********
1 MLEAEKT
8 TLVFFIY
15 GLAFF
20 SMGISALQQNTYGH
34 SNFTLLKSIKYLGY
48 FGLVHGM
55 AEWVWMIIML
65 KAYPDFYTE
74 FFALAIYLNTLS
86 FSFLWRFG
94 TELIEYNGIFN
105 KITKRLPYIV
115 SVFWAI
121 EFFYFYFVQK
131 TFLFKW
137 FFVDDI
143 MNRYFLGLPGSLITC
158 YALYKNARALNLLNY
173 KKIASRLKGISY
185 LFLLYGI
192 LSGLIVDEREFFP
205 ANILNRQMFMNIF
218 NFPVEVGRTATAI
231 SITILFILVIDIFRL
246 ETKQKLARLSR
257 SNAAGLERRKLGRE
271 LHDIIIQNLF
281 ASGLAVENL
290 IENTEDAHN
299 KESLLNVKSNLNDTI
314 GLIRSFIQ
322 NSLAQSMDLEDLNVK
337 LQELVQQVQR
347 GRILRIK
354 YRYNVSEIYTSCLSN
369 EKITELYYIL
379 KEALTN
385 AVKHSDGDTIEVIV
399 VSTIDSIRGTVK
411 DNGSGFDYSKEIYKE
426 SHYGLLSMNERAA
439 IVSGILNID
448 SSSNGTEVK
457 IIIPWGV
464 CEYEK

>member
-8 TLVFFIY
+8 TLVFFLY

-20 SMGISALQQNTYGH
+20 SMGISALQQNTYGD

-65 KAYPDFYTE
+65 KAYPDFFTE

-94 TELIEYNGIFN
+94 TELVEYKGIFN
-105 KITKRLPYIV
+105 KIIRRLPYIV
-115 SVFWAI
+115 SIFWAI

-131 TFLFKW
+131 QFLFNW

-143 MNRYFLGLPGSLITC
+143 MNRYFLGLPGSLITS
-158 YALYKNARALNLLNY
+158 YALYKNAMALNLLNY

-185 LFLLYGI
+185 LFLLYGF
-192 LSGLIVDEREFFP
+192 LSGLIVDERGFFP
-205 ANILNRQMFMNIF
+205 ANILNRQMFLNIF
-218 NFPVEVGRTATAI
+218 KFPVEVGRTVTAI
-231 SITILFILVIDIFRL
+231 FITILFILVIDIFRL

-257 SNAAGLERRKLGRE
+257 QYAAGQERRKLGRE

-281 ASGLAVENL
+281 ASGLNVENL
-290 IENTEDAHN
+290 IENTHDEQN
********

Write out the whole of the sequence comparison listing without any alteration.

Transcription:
1 MLEAEKT
8 TLVFFIY
15 GLAFF
20 SMGISALQQNTYGH
34 SNFTLLKSIKYLGY
48 FGLVHGM
55 AEWVWMIIML
65 KAYPDFYTE
74 FFALAIYLNTLS
86 FSFLWRFG
94 TELIEYNGIFN
105 KITKRLPYIV
115 SVFWAI
121 EFFYFYFVQK
131 TFLFKW
137 FFVDDI
143 MNRYFLGLPGSLITC
158 YALYKNARALNLLNY
173 KKIASRLKGISY
185 LFLLYGI
192 LSGLIVDEREFFP
205 ANILNRQMFMNIF
218 NFPVEVGRTATAI
231 SITILFILVIDIFRL
246 ETKQKLARLSR
257 SNAAGLERRKLGRE
271 LHDIIIQNLF
281 ASGLAVENL
290 IENTEDAHN
299 KESLLNVKSNLNDTI
314 GLIRSFIQ
322 NSLAQSMDLEDLNVK
337 LQELVQQVQR
347 GRILRIK
354 YRYNVSEIYTSCLSN
369 EKITELYYIL
379 KEALTN
385 AVKHSDGDTIEVIV
399 VSTIDSIRGTVK
411 DNGSGFDYSKEIYKE
426 SHYGLLSMNERAA
439 IVSGILNID
448 SSSNGTEVK
457 IIIPWGV
464 CEYEK

>member
-8 TLVFFIY
+8 TLVFFLY

-20 SMGISALQQNTYGH
+20 SMGISALQQNTYGD

-65 KAYPDFYTE
+65 KAYPDFFTE

-94 TELIEYNGIFN
+94 TELVEYKGIFN
-105 KITKRLPYIV
+105 KIIRRLPYIV
-115 SVFWAI
+115 SIFWAI

-131 TFLFKW
+131 QFLFNW

-143 MNRYFLGLPGSLITC
+143 MNRYFLGLPGSLITS
-158 YALYKNARALNLLNY
+158 YALYKNAMALNLLNY

-185 LFLLYGI
+185 LFLLYGF
-192 LSGLIVDEREFFP
+192 LSGLIVDERGFFP
-205 ANILNRQMFMNIF
+205 ANILNRQMFLNIF
-218 NFPVEVGRTATAI
+218 KFPVEVGRTVTAI
-231 SITILFILVIDIFRL
+231 FITILFILVIDIFRL

-257 SNAAGLERRKLGRE
+257 QYAAGQERRKLGRE

-281 ASGLAVENL
+281 ASGLNVENL
-290 IENTEDAHN
+290 IENTHDEQN